Less Noise, More Green: Frugal and Sustainable Gardening: growing sweet potato slips

Monday, May 25, 2015

Frugal and Sustainable Gardening: growing sweet potato slips

Growing sweet potato slips


I'm trying to keep my gardening expenses under control this year and one of my goals in this area is saving seeds and propagating new plants from old plants.  Seeds and plants can be a major line item in a gardening budget, but with a little knowledge you can coax a garden into being quite self-sufficient! Sweet potato slips are one example of how I intend to save some cash.


Growing sweet potato slips
When the slips arrive in the mail they are a bit worse for wear and need to be wrapped in a damp paper towel if they cannot be planted out right away.

Last year was the first year I grew sweet potatoes and I was shocked at how expensive the slips were. I also had to buy a lot more slips than I could fit into the bed. This year, I split my order with my friend Roda which was great for both of us, but the slips from an online regional seed company still came out to about $1 a slip plus shipping. Ouch!

This spring, while eating the last of the Beauregard sweet potato harvest, which was a big success, I remembered the science experiments we did in school where we grew potato plants from a potato partly emerged in water. After a little research, I realized the little runt sweet potato left at the bottom of the box could be a gold mine!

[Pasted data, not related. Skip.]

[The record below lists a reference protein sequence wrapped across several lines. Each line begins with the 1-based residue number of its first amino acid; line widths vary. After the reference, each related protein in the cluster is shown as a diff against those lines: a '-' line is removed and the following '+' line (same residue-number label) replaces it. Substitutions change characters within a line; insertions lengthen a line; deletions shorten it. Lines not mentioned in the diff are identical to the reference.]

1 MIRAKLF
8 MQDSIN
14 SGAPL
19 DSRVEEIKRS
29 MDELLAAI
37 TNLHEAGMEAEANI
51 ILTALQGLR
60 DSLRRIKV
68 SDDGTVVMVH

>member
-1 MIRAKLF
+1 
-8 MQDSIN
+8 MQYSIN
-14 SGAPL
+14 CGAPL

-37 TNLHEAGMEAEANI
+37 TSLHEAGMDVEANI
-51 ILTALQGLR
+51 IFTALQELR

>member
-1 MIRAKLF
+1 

I set up the experiment by inserting tooth picks into the sweet potato. This kept it balanced as it's end stayed below the water line in the glass. Then I walked away! A few weeks later the potato had grown roots and then stems. I moved it under my grow lights where it has been happily growing.

Growing sweet potato slips

Right now, the sweet potato has sprouted about seven healthy looking slips with the promise of more to come. Not only are these slips free, but they will be planted straight from my plant nursery into the garden bed saving the slips a lot of stress. Once the slips are big enough, I 'll remove them from the mother plant and put them in water so they can establish their own root system.

Needless to say, if I have a good harvest again this year, a couple of the potatoes are destined for parenthood! I love it when I can find a frugal and sustainable gardening solution.

See you in the garden,

Sue

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2 comments:

  1. Sue, I bought my slips from Tatorman.com. 12slips for $16 including shipping. They sent me 15. I could never get slips to grow from store bought potatoes, I think that they spray them with something to keep them from sprouting.
    Mike

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    1. Hi Mike, you are probably right about the store bought sweet potatoes. The slips growing in the photo are on a potato I grew from a purchased slip last year. Good luck with your crop this season!

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